Articles where consumers write/speak of their experiences with the health system or as a consumer advocate.
Health professionals are trained to be attentive to patient needs and to continually re-evaluate and process both physical and verbal cues in order to provide the best treatment possible. In spite of this, the system continues to produce adverse outcomes. The following is one young man’s reflections on such and experience.
Victorian Health Care Association Issue 2 July 2009
Are you talking to me? Negotiating the challenge of cultural diversity in children's health care 2008.The project examined health interactions between families from culturally and linguistically diverse (CALD) backgrounds (1st and 2nd generation) and health professionals, with a particular focus on the potential cultural ‘mismatches’ in health service provision.
A case of Consumer Participation at Austin Health - a story of gradual achievement.
Presented by Ania Sieracka at the Consumers Reforming Health Conference 2011.
Published in the Australia and New Zealand Journal of Public Health.
Reviewing our services at Ballarat Health
CAC's journey into a more strategic dircetion at Bendigo Health
Exploring ways for staff to involve people with dementia in developing services.
The philosophy of Aboriginal community control is particularly strong in Victoria and the stories collected here represent only a small portion of the positive outcomes achieved by Victorian Aboriginal community controlled health services.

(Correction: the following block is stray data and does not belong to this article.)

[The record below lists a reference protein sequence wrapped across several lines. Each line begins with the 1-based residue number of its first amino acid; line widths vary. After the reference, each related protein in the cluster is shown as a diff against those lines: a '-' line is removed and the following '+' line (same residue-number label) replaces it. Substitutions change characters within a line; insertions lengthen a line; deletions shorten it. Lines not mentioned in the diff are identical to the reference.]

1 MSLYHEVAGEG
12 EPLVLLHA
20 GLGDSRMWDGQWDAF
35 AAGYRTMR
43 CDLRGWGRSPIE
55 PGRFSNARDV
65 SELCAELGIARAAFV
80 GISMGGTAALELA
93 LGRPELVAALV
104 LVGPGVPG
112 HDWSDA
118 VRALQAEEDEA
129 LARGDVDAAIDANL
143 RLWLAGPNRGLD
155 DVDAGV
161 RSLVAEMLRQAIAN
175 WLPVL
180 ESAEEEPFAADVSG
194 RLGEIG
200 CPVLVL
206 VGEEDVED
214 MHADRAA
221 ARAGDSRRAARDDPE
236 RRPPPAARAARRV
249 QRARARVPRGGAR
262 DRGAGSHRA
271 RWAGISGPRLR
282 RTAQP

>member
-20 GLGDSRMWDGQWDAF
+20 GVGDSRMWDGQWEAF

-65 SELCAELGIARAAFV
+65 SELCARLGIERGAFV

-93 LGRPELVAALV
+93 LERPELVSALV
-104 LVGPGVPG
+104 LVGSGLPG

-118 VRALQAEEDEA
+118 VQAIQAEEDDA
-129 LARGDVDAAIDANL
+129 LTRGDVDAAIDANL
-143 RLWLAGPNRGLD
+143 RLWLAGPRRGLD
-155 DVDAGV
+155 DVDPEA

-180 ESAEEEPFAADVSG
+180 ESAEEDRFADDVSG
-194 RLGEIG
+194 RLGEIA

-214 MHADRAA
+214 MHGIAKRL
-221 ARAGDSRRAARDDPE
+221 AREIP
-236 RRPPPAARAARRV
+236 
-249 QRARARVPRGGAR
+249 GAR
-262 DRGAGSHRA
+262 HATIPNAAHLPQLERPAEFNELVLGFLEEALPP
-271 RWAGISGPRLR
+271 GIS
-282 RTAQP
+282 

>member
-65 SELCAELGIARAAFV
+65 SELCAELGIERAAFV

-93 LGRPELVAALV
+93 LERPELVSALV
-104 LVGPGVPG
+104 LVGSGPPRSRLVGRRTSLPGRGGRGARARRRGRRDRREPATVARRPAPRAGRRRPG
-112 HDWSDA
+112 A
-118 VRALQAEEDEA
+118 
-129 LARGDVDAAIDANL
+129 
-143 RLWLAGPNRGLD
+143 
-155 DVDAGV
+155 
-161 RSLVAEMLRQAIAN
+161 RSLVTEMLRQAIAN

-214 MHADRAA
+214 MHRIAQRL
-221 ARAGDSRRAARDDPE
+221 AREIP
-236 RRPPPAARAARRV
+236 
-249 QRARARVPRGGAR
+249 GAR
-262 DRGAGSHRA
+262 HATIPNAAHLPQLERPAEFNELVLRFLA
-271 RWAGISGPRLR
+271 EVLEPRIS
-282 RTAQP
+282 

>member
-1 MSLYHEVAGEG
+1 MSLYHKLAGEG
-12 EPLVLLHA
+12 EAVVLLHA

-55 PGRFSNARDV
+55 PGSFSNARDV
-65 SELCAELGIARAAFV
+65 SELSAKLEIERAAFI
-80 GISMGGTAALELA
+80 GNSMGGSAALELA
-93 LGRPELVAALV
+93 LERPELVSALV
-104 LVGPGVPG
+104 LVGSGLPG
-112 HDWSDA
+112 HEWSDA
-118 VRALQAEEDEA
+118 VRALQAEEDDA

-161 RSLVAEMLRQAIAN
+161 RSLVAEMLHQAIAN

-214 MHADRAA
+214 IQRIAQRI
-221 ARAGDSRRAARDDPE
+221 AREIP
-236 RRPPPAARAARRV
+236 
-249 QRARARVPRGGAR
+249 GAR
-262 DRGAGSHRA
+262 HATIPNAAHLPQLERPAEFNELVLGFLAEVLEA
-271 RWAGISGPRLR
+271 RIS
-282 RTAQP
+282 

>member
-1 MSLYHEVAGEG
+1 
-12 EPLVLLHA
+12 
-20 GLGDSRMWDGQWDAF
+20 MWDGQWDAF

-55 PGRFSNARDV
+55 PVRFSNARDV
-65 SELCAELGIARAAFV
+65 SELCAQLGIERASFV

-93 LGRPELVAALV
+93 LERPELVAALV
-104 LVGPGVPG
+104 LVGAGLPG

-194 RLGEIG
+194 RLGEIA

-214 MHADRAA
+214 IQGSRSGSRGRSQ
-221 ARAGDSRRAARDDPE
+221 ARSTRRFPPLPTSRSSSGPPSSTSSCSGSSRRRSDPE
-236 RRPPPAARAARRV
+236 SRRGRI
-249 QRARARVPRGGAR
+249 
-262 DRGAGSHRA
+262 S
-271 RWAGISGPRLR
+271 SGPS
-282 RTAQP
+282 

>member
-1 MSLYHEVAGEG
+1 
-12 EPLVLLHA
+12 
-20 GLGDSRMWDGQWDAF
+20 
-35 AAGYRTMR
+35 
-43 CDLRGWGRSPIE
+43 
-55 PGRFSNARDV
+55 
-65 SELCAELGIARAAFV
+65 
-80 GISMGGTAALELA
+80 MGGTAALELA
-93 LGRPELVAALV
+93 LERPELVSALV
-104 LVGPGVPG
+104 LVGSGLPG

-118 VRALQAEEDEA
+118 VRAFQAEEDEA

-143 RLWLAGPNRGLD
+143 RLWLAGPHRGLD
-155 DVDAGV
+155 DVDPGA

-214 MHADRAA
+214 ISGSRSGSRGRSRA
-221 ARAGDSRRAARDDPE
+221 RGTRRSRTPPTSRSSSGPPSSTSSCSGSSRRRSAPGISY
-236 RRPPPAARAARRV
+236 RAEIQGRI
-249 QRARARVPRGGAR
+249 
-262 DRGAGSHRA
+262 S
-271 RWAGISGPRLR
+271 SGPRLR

In this article, based on an interview Graeme gave in 2007, he describes how the role of consumer advocate brings together a family history of being involved in both the health system and community work together and stresses the importance of the consumer voice being heard and being part of the decision making process.
This article is based on an interview Iva gave late last year. In it, Iva speaks of her experiences as a consumer advocate and her hopes for consumer participation and the health system in the future.
After providing long-term care for family members for many years, Sophy became a consumer advocate to be part of systemic change in the health sector. This article is based on an interview Sophy gave earlier this year. In it Sophy speaks of the benefits and difficulties of being involved in changing the health system and the support consumer advocates need to work effectively.